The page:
Generally, lorcaserin was shown in phase III testing to be a mild and tolerable agent. Trial participants found lorcaserin about as tolerable as placebo, with 7% of participants in both the lorcaserin drug and placebo arms dropping out due to side effects. Lorcaserin had the lowest discontinuation rates due to adverse events of any obesity drug in a phase III trial, as compared to discontinuation rates due to adverse events for bupropion/naltrexone (26% vs 13% for placebo), phentermine/topiramate (18% vs 9% for placebo), orlistat (7% vs 4% for placebo), sibutramine (9% vs 9%) and rimonabant (15% vs 7%).
Lorcaserin produced side effects in human clinical trials, but at rates not significantly different than placebo and mostly with mild and transient severity. The most common side effect was headache, experienced by about 18% of drug arm participants compared to 11% of placebo participants. Headache was the only reported side effect to occur at a frequency greater than 5 percentage points above placebo. Other reported side effects and their rates for lorcaserin and placebo patients, respectively, were as follows: upper respiratory tract infection (14.8% vs. 11.9%), nasopharyngitis (13.4% vs. 12.0%), sinusitis (7.2% vs. 8.2%) and nausea (7.5% vs. 5.4%). Adverse events of depression, anxiety and suicidal ideation were infrequent and were reported at a similar rate in each treatment group.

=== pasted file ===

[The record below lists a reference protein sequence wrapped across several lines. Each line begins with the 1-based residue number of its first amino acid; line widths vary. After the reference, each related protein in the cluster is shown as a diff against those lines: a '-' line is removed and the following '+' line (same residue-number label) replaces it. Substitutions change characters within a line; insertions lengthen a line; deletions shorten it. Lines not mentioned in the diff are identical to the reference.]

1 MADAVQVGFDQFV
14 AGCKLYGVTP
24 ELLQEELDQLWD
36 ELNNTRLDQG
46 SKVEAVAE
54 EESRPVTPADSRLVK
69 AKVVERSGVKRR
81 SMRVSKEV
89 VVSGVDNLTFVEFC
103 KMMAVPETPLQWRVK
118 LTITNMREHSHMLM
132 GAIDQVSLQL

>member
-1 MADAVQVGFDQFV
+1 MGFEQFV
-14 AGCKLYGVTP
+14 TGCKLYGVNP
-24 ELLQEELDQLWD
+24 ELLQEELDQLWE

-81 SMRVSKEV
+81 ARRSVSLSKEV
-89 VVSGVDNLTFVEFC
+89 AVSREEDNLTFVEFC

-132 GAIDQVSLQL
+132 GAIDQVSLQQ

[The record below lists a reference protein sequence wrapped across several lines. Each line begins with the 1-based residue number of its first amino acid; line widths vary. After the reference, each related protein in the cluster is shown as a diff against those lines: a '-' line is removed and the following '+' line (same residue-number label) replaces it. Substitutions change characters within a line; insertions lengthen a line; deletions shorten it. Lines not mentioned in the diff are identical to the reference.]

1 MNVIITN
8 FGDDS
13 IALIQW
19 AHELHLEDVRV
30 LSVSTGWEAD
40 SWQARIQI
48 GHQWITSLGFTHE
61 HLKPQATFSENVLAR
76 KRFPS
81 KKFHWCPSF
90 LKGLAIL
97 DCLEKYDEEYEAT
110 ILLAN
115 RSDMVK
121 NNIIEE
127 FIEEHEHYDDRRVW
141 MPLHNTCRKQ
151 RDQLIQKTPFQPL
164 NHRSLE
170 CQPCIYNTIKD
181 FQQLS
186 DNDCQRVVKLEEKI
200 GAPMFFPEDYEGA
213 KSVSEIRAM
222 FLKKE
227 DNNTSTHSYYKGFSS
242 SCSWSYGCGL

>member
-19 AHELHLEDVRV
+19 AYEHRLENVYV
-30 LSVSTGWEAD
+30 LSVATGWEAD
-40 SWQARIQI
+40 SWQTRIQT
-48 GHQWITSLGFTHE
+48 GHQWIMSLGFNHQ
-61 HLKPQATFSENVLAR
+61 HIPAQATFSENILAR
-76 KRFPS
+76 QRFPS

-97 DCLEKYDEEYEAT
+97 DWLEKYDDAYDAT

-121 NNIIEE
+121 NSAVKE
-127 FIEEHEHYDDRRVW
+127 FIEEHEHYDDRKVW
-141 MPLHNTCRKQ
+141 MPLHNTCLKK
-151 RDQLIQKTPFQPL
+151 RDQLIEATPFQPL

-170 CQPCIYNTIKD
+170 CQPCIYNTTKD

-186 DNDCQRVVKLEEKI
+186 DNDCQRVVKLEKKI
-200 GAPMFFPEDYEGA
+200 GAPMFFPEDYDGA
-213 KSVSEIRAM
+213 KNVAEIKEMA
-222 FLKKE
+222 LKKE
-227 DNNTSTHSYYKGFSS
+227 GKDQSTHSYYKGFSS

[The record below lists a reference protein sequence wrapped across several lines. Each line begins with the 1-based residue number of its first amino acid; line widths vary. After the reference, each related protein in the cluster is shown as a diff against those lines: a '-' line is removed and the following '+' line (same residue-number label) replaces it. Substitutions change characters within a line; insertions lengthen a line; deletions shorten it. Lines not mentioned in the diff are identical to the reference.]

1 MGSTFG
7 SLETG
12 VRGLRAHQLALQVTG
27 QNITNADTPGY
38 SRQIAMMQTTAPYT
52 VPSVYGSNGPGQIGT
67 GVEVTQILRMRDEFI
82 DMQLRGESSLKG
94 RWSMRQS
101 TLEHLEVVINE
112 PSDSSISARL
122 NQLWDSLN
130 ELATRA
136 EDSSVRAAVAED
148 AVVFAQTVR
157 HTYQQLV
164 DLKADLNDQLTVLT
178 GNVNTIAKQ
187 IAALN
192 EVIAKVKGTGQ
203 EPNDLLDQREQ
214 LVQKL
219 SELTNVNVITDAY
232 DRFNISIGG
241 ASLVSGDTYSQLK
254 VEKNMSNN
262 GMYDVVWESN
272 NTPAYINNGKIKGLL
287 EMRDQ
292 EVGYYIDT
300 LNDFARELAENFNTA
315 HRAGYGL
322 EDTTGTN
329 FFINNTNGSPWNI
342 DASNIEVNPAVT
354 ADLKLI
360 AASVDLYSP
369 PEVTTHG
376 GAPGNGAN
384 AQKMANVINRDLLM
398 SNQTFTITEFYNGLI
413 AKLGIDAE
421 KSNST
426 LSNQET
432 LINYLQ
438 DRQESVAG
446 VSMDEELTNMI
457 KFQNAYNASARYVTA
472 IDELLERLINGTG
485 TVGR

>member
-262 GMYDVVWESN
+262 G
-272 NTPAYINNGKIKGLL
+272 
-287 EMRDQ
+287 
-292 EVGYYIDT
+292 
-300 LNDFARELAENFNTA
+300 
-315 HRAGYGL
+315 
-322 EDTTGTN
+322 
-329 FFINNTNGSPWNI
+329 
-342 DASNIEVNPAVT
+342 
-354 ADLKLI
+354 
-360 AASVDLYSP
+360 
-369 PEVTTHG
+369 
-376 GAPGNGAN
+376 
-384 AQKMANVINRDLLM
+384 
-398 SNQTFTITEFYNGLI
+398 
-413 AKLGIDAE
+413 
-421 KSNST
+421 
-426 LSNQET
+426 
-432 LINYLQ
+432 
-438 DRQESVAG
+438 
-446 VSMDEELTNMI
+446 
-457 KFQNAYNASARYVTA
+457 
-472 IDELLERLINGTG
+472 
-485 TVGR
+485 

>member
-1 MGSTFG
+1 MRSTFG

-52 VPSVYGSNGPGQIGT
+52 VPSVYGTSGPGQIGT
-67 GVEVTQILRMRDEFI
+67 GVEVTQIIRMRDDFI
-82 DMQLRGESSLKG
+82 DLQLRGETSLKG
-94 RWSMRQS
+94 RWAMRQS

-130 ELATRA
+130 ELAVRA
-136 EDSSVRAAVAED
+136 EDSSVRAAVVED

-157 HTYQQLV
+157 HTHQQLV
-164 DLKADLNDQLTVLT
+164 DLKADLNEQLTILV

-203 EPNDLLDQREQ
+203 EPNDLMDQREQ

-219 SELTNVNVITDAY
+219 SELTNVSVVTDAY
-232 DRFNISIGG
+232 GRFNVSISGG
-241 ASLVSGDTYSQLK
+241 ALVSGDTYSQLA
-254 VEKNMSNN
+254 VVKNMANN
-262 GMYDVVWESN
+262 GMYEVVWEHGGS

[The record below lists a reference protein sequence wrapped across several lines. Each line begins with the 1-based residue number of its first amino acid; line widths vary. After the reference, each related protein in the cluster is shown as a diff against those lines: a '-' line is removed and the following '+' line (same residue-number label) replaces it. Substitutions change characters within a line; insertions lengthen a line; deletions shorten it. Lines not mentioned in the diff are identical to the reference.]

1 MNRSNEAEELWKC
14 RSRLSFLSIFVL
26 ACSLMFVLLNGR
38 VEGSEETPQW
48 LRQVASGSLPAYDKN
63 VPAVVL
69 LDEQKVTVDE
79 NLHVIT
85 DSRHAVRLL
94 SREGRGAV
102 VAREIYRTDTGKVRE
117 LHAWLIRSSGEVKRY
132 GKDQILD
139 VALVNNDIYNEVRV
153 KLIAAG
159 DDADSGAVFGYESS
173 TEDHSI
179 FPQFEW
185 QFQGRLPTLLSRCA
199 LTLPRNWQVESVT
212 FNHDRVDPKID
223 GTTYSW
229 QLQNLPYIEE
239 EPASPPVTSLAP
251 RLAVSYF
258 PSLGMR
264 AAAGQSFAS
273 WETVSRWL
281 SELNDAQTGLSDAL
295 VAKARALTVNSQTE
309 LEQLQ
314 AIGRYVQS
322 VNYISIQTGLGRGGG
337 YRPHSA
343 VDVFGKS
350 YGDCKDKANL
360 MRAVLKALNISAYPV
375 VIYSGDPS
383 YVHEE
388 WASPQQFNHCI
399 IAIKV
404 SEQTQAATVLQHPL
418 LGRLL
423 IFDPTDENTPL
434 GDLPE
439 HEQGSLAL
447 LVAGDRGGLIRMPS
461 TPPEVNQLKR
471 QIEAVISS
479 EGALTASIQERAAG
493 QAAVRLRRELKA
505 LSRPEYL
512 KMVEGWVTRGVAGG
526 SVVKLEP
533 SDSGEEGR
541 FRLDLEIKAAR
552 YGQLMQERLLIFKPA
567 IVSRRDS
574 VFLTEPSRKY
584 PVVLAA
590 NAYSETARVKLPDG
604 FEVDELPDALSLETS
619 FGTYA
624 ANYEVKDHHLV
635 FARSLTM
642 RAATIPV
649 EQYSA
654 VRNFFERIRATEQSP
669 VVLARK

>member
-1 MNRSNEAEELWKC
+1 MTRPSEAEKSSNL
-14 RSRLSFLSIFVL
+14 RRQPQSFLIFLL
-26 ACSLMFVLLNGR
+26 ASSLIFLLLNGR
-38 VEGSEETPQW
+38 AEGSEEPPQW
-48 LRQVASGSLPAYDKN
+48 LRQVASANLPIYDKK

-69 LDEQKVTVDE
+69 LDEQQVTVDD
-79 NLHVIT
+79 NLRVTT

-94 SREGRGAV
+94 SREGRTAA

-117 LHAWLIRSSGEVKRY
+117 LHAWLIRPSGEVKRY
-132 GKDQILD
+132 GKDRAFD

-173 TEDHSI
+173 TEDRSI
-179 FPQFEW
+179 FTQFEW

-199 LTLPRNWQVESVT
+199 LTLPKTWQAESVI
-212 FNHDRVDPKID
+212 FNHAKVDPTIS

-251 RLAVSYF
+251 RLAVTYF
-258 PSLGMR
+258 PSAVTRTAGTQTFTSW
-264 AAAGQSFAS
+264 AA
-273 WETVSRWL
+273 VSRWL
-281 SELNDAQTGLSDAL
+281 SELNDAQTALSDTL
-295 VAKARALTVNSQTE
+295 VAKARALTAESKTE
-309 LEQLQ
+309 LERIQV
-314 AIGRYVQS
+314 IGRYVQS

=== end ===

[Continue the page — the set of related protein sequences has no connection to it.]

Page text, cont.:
On 15 September 2010 it was reported by national news-media that lorcaserin was associated with the development of cancer in laboratory rats.
In December 2012, the US Drug Enforcement Administration proposed classifying lorcaserin as a Schedule IV drug because it has hallucinogenic properties and users could develop psychiatric dependencies on the drug.
Read more about this topic: Lorcaserin
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